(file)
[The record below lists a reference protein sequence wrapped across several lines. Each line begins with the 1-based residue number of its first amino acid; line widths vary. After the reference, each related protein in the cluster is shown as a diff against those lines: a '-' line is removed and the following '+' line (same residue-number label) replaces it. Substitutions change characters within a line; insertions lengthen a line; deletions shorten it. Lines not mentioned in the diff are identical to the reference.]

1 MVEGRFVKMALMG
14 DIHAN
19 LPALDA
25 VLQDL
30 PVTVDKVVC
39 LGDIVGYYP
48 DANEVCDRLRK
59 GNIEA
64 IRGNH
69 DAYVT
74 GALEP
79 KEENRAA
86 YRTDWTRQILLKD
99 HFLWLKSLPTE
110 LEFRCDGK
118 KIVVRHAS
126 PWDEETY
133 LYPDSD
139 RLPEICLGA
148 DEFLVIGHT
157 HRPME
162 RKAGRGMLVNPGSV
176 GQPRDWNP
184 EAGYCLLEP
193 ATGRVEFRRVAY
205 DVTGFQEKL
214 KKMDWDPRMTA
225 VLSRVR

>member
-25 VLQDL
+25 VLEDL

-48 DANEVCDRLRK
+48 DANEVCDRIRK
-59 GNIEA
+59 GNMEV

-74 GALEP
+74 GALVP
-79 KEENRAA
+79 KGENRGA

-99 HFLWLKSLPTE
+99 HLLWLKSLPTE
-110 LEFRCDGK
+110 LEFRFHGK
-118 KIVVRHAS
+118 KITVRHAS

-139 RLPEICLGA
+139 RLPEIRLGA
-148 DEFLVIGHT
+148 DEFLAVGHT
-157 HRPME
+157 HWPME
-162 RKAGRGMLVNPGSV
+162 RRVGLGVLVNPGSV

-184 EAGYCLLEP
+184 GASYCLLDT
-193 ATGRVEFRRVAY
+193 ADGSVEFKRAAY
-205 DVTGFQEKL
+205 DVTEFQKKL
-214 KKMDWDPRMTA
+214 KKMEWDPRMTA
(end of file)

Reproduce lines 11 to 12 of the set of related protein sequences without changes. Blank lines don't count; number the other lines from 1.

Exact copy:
69 DAYVT
74 GALEP